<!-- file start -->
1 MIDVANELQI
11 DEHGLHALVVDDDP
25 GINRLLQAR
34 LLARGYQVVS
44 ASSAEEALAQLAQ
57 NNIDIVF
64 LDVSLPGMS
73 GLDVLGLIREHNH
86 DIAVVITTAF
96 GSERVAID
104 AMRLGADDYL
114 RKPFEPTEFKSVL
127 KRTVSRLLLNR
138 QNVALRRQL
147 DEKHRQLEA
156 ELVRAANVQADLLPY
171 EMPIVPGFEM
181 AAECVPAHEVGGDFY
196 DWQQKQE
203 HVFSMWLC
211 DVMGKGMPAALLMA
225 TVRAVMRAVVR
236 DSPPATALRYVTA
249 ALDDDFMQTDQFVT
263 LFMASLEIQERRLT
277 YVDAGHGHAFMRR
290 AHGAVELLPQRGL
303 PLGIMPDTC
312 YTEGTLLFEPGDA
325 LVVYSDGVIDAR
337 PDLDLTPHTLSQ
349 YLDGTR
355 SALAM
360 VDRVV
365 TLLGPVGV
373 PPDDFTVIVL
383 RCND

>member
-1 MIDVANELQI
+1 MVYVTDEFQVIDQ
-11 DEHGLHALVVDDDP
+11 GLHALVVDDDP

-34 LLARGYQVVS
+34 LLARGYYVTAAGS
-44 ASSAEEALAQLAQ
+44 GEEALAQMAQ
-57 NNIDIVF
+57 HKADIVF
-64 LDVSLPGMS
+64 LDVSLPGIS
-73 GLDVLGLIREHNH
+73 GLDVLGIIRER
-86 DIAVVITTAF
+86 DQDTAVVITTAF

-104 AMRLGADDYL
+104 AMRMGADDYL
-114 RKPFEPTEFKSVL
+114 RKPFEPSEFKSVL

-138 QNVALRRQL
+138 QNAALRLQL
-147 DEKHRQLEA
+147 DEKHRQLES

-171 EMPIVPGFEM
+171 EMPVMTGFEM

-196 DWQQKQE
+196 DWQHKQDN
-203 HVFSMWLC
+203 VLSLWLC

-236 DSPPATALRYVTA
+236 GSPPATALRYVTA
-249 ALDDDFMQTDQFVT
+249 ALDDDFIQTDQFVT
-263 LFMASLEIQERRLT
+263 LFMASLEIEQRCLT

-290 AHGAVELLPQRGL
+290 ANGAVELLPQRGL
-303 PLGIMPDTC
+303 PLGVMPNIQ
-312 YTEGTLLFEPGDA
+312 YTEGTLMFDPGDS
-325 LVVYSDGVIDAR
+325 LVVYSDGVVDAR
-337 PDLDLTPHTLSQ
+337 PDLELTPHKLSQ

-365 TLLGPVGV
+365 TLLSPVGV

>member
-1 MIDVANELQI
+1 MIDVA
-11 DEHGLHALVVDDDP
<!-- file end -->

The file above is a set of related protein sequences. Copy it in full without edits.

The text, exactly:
1 MIDVANELQI
11 DEHGLHALVVDDDP
25 GINRLLQAR
34 LLARGYQVVS
44 ASSAEEALAQLAQ
57 NNIDIVF
64 LDVSLPGMS
73 GLDVLGLIREHNH
86 DIAVVITTAF
96 GSERVAID
104 AMRLGADDYL
114 RKPFEPTEFKSVL
127 KRTVSRLLLNR
138 QNVALRRQL
147 DEKHRQLEA
156 ELVRAANVQADLLPY
171 EMPIVPGFEM
181 AAECVPAHEVGGDFY
196 DWQQKQE
203 HVFSMWLC
211 DVMGKGMPAALLMA
225 TVRAVMRAVVR
236 DSPPATALRYVTA
249 ALDDDFMQTDQFVT
263 LFMASLEIQERRLT
277 YVDAGHGHAFMRR
290 AHGAVELLPQRGL
303 PLGIMPDTC
312 YTEGTLLFEPGDA
325 LVVYSDGVIDAR
337 PDLDLTPHTLSQ
349 YLDGTR
355 SALAM
360 VDRVV
365 TLLGPVGV
373 PPDDFTVIVL
383 RCND

>member
-1 MIDVANELQI
+1 MVYVTDEFQVIDQ
-11 DEHGLHALVVDDDP
+11 GLHALVVDDDP

-34 LLARGYQVVS
+34 LLARGYYVTAAGS
-44 ASSAEEALAQLAQ
+44 GEEALAQMAQ
-57 NNIDIVF
+57 HKADIVF
-64 LDVSLPGMS
+64 LDVSLPGIS
-73 GLDVLGLIREHNH
+73 GLDVLGIIRER
-86 DIAVVITTAF
+86 DQDTAVVITTAF

-104 AMRLGADDYL
+104 AMRMGADDYL
-114 RKPFEPTEFKSVL
+114 RKPFEPSEFKSVL

-138 QNVALRRQL
+138 QNAALRLQL
-147 DEKHRQLEA
+147 DEKHRQLES

-171 EMPIVPGFEM
+171 EMPVMTGFEM

-196 DWQQKQE
+196 DWQHKQDN
-203 HVFSMWLC
+203 VLSLWLC

-236 DSPPATALRYVTA
+236 GSPPATALRYVTA
-249 ALDDDFMQTDQFVT
+249 ALDDDFIQTDQFVT
-263 LFMASLEIQERRLT
+263 LFMASLEIEQRCLT

-290 AHGAVELLPQRGL
+290 ANGAVELLPQRGL
-303 PLGIMPDTC
+303 PLGVMPNIQ
-312 YTEGTLLFEPGDA
+312 YTEGTLMFDPGDS
-325 LVVYSDGVIDAR
+325 LVVYSDGVVDAR
-337 PDLDLTPHTLSQ
+337 PDLELTPHKLSQ

-365 TLLGPVGV
+365 TLLSPVGV

>member
-1 MIDVANELQI
+1 MIDVA
-11 DEHGLHALVVDDDP